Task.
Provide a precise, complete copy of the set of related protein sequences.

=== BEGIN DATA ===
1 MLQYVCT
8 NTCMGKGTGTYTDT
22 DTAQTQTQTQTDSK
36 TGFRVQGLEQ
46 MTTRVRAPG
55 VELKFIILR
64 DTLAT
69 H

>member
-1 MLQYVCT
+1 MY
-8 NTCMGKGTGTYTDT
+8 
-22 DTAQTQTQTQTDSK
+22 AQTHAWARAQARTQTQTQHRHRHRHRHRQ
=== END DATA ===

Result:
1 MLQYVCT
8 NTCMGKGTGTYTDT
22 DTAQTQTQTQTDSK
36 TGFRVQGLEQ
46 MTTRVRAPG
55 VELKFIILR
64 DTLAT
69 H

>member
-1 MLQYVCT
+1 MY
-8 NTCMGKGTGTYTDT
+8 
-22 DTAQTQTQTQTDSK
+22 AQTHAWARAQARTQTQTQHRHRHRHRHRQ